As a clinical investigator, you are required to ensure that your clinical studies are conducted in accordance with the investigational plans. The investigational plans for Protocols BT-09, BT-10, and BT-21 require that you assign therapeutic responses based on how the subjects’ tumors respond to the study drug, and that you report adverse events to the sponsor. Correct assignment of therapeutic responses is important to determine the extent, if any, to which the tumors respond to the study drug. Reporting of adverse events is important to minimize risk to subjects and to ensure that the sponsor has complete and accurate data regarding the safety of the study drug. You failed to ensure that Protocols BT-09, BT-10, and BT-21 were conducted according to the investigational plans.  Specifically:
 
a.       Protocols BT-09, BT-10, and BT-21 define each possible therapeutic response (Complete Response, Partial Response, Stable Disease, and Progressive Disease), and include specific criteria you must use to classify a subject as having one of those responses. You assigned therapeutic responses incorrectly for 9 of the 27 subjects whose therapeutic response classifications were reviewed during the inspection. Specifically:
 
i.    For a classification of Complete Response1, Protocols BT-09, BT-10, and BT-21 required:  (1) complete disappearance of all contrast-enhancing tumor on neuroimaging studies, and ancillary radiographic studies if appropriate, for a minimum duration of four weeks; and (2) that the subject be off corticosteroids.  
 
You incorrectly classified the following subjects as having a Complete Response:
 
1.  Protocol BT-10: Subjects 006389 and 013660 did not have complete disappearance of all contrast-enhancing tumor for at least four weeks and, therefore, were incorrectly classified as having a Complete Response.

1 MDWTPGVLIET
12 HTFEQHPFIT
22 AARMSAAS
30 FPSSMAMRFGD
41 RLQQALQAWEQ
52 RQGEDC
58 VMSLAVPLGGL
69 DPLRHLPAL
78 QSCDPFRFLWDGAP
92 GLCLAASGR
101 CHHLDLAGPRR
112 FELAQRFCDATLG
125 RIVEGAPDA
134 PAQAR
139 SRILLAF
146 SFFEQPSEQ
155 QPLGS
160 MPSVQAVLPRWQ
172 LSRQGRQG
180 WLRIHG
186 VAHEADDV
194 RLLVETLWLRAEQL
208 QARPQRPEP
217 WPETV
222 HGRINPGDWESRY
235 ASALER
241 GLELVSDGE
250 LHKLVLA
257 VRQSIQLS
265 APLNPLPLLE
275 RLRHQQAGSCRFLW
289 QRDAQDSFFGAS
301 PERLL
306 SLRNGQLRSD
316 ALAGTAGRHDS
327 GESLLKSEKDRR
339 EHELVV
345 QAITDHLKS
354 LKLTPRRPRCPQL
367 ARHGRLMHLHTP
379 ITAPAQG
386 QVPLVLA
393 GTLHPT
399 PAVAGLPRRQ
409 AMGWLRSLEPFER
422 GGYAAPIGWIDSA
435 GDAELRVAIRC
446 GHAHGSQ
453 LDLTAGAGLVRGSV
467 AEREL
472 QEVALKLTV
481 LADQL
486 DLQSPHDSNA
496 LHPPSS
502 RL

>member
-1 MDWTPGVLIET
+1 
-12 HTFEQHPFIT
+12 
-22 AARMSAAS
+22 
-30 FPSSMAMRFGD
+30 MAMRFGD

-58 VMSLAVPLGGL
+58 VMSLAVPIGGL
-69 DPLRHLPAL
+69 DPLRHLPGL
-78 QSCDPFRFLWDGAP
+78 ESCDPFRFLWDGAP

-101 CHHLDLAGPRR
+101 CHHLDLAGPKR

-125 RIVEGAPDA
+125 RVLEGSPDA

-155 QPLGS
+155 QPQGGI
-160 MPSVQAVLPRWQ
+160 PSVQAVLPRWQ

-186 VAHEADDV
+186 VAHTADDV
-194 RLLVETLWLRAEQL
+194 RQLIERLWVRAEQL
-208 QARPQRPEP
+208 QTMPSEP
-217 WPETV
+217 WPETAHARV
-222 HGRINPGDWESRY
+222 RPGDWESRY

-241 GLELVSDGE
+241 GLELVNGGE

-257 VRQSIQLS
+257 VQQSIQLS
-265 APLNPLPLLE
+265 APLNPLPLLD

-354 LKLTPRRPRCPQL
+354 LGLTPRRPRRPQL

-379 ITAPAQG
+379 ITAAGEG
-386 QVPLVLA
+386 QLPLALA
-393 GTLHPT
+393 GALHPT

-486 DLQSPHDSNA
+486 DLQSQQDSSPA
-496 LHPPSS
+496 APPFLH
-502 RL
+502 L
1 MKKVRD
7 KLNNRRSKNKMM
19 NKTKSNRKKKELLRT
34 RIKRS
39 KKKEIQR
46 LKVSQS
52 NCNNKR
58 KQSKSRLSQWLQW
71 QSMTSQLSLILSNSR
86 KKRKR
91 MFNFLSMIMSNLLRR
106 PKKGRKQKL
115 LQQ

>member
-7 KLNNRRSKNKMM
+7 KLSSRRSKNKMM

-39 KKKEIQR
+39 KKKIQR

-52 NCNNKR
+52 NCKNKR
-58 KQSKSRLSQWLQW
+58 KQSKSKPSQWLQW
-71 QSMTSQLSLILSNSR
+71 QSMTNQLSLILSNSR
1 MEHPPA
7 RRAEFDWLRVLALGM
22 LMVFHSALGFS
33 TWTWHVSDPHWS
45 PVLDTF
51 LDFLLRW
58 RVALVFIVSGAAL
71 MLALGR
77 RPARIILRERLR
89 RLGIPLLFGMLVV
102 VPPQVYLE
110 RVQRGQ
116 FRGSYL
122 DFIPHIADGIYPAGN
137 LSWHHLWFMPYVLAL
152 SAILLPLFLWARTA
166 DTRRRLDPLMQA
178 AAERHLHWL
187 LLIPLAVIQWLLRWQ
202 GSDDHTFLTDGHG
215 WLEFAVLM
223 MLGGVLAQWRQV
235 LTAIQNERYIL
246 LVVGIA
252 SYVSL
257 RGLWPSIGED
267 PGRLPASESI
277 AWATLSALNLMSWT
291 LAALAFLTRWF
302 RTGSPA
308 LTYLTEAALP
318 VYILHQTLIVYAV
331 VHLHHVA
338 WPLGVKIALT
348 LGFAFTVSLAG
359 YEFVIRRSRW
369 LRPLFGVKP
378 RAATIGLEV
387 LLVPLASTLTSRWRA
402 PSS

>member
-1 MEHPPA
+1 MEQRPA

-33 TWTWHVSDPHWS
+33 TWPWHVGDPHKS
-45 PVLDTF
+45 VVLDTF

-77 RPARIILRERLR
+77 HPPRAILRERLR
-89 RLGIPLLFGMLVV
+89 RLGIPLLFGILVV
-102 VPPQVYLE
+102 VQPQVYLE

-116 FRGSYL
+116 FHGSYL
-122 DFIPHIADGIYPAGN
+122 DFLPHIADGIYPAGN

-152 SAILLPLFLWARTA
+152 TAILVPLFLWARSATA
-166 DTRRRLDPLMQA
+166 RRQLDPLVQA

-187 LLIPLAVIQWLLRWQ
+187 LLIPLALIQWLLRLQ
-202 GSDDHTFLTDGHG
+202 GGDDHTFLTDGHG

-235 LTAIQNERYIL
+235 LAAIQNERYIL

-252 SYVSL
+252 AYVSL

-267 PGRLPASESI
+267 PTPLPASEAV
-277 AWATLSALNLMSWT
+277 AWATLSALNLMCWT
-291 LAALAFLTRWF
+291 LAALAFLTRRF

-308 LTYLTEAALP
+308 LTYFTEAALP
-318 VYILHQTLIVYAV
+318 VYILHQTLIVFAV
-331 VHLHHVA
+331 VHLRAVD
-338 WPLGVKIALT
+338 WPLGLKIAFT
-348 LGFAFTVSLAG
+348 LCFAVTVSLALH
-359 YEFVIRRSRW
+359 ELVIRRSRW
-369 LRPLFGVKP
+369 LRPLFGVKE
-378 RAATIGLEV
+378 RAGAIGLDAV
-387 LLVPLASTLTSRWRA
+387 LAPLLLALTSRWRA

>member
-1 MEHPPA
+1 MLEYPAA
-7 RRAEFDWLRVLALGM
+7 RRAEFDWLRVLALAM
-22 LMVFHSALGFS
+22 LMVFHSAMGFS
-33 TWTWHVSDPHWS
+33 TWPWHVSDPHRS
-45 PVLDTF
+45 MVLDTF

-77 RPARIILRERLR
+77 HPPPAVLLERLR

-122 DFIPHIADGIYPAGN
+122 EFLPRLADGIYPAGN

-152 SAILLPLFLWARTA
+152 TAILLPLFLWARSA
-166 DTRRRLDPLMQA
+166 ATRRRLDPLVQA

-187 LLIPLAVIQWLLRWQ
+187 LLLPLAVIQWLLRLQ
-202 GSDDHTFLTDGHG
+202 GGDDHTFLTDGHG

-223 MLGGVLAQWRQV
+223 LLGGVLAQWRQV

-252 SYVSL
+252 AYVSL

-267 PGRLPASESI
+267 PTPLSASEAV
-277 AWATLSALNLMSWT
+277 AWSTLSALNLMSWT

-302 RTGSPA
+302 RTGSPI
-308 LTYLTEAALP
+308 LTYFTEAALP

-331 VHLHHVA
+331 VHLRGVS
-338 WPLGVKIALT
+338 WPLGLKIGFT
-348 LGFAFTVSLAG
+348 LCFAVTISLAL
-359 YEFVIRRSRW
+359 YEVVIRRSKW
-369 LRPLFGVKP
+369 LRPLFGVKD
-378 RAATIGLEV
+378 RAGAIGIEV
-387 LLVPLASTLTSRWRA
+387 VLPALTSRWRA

a.       For Subject 006389, both the Tumor Measurements Case Report Form (CRF) and the list that you provided us of subjects enrolled in Protocol BT-10 as of January 7, 2013, identify this subject as having a Complete Response. However, the Tumor Measurements CRF shows that none of the neuroimaging studies showed complete disappearance of contrast-enhancing tumor for at least four weeks. Therefore, the subject did not meet the criteria for Complete Response.
 
b.      For Subject 013660, both the Tumor Measurements CRF and the list that you provided us of subjects enrolled in Protocol BT-10 as of January 7, 2013, identify this subject as having a Complete Response. However, the Tumor Measurements CRF shows that none of the neuroimaging studies showed complete disappearance of contrast-enhancing tumor for at least four weeks. Therefore, the subject did not meet the criteria for Complete Response.
 
      2.   Protocol BT-09: For Subject 007197, the Tumor Measurements CRF indicates, based on Magnetic Resonance Imaging (MRI) taken on July 25, 2001; September 11, 2001; and November 8, 2001, complete disappearance of all contrast-enhancing tumor for a minimum duration of four weeks. However, the Steroids Report CRF and the Oncology-Hematology Flow Sheet show that the subject was on corticosteroids preceding the July 25, 2001 and September 11, 2001 MRIs; during the period between these MRIs; and up to one week prior to the November 8, 2001 MRI. Therefore, the subject did not meet the criteria for Complete Response.2